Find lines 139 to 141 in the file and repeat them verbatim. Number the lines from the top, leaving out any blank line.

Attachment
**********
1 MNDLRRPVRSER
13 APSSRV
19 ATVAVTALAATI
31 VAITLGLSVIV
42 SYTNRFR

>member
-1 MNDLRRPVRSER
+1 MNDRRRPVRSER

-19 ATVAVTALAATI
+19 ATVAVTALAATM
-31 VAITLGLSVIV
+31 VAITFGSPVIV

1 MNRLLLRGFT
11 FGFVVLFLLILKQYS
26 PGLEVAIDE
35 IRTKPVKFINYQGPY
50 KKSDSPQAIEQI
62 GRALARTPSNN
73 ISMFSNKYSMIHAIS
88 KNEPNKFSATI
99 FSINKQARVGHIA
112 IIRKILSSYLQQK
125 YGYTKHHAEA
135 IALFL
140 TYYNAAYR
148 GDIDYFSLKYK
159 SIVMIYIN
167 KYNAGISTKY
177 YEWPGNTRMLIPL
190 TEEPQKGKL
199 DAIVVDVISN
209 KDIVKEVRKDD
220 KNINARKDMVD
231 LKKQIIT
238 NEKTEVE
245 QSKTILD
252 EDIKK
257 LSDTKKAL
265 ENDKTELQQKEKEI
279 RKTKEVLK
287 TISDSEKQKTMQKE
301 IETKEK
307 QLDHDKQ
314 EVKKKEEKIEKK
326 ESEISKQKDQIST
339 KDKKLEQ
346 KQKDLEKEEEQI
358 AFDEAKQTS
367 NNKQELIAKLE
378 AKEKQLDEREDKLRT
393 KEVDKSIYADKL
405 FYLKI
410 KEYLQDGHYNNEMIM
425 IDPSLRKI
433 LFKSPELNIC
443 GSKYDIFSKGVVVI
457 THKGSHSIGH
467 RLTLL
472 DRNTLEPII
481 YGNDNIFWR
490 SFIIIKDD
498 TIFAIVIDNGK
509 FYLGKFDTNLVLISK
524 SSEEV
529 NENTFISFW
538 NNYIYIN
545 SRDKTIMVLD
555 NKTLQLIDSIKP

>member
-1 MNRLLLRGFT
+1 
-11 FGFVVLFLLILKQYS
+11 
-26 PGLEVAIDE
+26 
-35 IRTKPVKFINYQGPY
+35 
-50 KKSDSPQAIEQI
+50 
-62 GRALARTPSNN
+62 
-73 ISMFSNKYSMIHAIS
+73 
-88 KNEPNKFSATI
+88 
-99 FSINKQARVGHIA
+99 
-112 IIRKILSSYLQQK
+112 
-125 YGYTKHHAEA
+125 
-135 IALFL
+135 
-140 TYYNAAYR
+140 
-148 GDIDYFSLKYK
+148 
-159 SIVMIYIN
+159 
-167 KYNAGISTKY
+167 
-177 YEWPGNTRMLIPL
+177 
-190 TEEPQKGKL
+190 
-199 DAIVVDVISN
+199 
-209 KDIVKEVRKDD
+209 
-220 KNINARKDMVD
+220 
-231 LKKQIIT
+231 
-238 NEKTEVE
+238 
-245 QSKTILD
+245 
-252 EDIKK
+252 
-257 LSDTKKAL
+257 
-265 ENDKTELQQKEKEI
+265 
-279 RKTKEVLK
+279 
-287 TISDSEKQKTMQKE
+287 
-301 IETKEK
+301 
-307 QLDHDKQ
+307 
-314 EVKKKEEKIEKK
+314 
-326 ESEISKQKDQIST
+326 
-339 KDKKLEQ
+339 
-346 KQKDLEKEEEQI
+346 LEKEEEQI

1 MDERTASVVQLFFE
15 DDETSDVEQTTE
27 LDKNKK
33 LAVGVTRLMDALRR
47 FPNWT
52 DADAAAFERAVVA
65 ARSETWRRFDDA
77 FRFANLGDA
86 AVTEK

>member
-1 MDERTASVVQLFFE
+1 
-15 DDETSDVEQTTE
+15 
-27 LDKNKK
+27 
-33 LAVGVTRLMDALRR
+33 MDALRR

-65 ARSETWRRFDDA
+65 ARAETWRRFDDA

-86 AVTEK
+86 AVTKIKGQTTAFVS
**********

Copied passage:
+346 LEKEEEQI

1 MDERTASVVQLFFE
15 DDETSDVEQTTE